UK industry could ‘shut down’ from gas shortages this winter, government warned

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High gas prices will continue throughout the winter and could force UK industry to “shut down” if supplies run out, the founder of manufacturing giant Ineos has warned.

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Sir Jim Ratcliffe said the lack of gas storage had left the country vulnerable – warning the government that a sharp winter could lead to widespread shutdowns as demand outstrips supply.

Appearing on ITV’s peston, the industrialist was asked if the country could be shut down due to prolonged cold, he replied: “Yes, in that case, what would you do that you would shut down the industry.”

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Sir Jim said: “I think it is quite difficult to predict how long the current situation like this will last, but you know what I think if you were a bettor you would have assumed it would probably At least that will last through the winter because obviously our gas demand goes up in the winter.”

It comes as Chancellor Rishi Sunak downplayed the level of support the government could provide for rising gas costs – saying “it is not the government’s job” to manage prices.

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Speaking in Washington after attending the G7 finance ministers, Sunak said: “We stand ready to work with business and support them as needed.”

The chancellor said: “But in general I believe in a market economy, because it has served us very well in this country. It is not the job of the government to start and start managing the price of each individual product.”

Sunak is set to apply the tough “value for money” test to any financial support offered to the steel sector and other major energy users. financial Times.

Urging the government to provide short-term subsidies, major manufacturers, such as steel and chemical makers, have warned they may have to close plants this winter if energy levels remain high.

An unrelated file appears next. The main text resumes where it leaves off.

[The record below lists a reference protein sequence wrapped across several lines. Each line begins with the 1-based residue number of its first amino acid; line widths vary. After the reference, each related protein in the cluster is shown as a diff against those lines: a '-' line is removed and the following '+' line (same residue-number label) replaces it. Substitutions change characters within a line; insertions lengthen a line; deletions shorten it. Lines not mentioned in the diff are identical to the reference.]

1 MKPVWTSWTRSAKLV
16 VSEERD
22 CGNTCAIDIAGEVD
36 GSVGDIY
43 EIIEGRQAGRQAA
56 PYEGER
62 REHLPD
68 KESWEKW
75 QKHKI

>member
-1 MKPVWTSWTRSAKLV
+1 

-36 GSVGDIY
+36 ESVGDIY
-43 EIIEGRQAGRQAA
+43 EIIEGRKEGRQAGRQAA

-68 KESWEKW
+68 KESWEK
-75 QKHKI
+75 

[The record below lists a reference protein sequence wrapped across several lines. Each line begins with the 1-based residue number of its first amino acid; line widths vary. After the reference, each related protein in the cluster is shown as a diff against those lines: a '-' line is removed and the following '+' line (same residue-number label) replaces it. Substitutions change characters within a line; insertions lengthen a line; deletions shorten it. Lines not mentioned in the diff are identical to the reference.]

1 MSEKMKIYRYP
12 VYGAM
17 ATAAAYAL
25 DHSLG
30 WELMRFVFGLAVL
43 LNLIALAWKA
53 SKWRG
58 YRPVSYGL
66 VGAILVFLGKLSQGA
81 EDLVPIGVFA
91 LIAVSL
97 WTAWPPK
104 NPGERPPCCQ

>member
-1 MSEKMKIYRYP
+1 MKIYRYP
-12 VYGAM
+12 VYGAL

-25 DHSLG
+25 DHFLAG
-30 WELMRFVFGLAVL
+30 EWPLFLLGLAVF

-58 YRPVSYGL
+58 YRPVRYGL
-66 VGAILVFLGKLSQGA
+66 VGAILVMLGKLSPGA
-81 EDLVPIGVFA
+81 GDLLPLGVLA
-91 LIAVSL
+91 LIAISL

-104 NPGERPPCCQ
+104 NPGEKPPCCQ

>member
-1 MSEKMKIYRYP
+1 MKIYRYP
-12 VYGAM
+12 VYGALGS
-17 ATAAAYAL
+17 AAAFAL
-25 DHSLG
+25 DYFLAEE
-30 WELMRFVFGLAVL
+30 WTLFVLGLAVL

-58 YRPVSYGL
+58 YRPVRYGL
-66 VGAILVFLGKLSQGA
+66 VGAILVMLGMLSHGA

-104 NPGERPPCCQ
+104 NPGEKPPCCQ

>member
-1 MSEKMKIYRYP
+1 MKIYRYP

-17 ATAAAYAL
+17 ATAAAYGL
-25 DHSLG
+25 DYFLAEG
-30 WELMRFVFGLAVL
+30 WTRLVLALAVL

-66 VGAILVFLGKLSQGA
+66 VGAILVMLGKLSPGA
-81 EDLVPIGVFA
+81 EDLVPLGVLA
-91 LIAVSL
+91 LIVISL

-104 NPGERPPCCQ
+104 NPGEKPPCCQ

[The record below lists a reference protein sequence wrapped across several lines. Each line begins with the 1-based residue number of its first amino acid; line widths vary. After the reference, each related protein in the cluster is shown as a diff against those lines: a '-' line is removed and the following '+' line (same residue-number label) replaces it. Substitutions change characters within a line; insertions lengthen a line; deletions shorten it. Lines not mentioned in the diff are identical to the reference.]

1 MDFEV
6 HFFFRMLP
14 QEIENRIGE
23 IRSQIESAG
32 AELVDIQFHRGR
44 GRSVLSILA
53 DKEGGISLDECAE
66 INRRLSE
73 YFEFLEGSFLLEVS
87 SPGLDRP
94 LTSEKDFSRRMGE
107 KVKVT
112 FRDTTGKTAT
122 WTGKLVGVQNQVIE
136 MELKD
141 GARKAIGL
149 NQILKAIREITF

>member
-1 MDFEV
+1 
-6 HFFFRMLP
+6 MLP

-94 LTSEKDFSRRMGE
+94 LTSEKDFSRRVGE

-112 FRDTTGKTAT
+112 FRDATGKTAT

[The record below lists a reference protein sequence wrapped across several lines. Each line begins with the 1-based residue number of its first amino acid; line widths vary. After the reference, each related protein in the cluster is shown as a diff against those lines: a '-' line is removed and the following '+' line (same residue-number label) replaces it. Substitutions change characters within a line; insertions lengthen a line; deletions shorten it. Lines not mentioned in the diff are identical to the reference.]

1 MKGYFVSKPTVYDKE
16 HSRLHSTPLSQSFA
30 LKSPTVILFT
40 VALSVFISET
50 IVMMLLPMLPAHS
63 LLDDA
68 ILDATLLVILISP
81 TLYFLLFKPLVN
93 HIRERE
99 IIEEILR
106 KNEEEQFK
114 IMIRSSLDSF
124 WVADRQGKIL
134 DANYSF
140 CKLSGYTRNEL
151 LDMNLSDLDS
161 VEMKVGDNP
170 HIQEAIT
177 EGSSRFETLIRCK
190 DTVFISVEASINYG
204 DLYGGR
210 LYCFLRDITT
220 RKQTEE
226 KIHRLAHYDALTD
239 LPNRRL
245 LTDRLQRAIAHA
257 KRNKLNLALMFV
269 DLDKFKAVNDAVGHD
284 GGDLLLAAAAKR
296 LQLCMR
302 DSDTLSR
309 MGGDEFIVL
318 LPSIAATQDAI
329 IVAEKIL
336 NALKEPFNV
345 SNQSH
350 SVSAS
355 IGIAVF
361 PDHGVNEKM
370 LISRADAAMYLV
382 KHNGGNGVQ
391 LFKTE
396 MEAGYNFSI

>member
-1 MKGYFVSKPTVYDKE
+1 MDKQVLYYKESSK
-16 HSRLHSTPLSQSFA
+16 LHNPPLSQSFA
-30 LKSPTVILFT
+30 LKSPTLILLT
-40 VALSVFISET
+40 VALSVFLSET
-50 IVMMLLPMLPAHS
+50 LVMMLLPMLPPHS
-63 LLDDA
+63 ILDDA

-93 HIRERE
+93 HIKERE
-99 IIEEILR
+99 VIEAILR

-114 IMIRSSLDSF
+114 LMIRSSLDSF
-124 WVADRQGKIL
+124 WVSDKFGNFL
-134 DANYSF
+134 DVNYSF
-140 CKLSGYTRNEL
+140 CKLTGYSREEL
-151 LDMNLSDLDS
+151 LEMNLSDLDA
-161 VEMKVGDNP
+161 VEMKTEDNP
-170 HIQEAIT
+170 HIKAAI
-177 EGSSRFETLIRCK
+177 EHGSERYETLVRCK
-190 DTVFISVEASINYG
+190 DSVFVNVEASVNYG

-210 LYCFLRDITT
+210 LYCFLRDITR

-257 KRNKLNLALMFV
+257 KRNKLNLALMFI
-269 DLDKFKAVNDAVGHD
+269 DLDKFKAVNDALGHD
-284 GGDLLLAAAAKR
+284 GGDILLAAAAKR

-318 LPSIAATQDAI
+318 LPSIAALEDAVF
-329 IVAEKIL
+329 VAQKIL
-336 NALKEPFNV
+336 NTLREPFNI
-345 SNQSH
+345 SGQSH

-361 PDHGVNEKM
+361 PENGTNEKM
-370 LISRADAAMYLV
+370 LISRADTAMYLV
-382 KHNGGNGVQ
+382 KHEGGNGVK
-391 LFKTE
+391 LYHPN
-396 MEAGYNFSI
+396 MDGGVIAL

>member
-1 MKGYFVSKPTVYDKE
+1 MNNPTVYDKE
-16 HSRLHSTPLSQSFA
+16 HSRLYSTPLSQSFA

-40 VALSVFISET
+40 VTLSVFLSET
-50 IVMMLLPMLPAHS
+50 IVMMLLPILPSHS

Energy experts have also warned that a harsh winter could force Britain to restrict business’s energy supply – closing factories in a throwback to the three-day week of the 1970s.

Sir Jim urged Sunak to provide adequate aid to ensure that “the UK economy cannot be held to ransom because we have not managed our gas situation very well”.

The UK has 10 days of storage, Ineos’ founder said – calling that figure “a bit pathetic indeed for a nation as important as the UK”, given countries on the continent have four or five times that amount. .

Sir Jim said, “Four years ago when we had, if you remember, The Beast from the East, we were within a day or two of running out of gas in Britain.”

“It would have been a disaster if we ran out of gas, you know, old people who couldn’t get home heating, for the industry that would have to shut down. But we were within days, and we made that point. “

Labor leader Sir Keir Starmer said the government should “come out of hiding” and work with business on the issue. “He’s thrown out of office. While other countries are stepping up and acting, Britain is surprisingly complacent.”

The Department for Business, Energy and Industrial Strategy (BEIS) said ministers and officials were engaging with industry “to help mitigate and understand the effects of high global gas prices”.

Meanwhile, Sunak stressed that there will be a “good amount of Christmas gifts available” here this year, despite the supply chain crisis.

The construction of cargo at Felixstow has caused the shipping company Maersk to opt to divert ships away from Suffolk port, while similar logjams have been observed elsewhere in the world, including the US.

“We are doing our best to mitigate some of these challenges,” Sunak said. “They are global in nature so we can’t fix every single problem, but I believe there will be a good provision of stuff for everyone.”

It comes as the Confederation of British Industry (CBI) and 41 other trade groups have urged Sunak to reduce trading rates and make fundamental changes to the system.

Labor’s shadow chancellor Rachel Reeves also called for reform, saying the system was no longer fit for purpose. “It penalizes high-street shops in favor of the online giants and prevents businesses from investing in new green technologies,” she said.

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Credit: www.independent.co.uk /

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